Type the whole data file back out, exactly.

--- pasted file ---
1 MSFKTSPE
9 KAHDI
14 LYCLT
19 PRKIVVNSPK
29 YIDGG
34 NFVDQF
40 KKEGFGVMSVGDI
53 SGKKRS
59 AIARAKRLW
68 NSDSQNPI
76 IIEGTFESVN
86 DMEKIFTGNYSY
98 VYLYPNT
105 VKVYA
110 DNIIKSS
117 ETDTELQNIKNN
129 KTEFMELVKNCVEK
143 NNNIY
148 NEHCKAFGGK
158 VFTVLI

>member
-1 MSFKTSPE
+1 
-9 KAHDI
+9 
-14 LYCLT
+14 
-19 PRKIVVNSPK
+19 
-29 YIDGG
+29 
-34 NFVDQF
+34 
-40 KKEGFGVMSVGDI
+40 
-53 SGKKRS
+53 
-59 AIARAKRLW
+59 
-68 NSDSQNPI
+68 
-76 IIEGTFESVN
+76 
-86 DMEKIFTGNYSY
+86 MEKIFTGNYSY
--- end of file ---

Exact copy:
1 MSFKTSPE
9 KAHDI
14 LYCLT
19 PRKIVVNSPK
29 YIDGG
34 NFVDQF
40 KKEGFGVMSVGDI
53 SGKKRS
59 AIARAKRLW
68 NSDSQNPI
76 IIEGTFESVN
86 DMEKIFTGNYSY
98 VYLYPNT
105 VKVYA
110 DNIIKSS
117 ETDTELQNIKNN
129 KTEFMELVKNCVEK
143 NNNIY
148 NEHCKAFGGK
158 VFTVLI

>member
-1 MSFKTSPE
+1 
-9 KAHDI
+9 
-14 LYCLT
+14 
-19 PRKIVVNSPK
+19 
-29 YIDGG
+29 
-34 NFVDQF
+34 
-40 KKEGFGVMSVGDI
+40 
-53 SGKKRS
+53 
-59 AIARAKRLW
+59 
-68 NSDSQNPI
+68 
-76 IIEGTFESVN
+76 
-86 DMEKIFTGNYSY
+86 MEKIFTGNYSY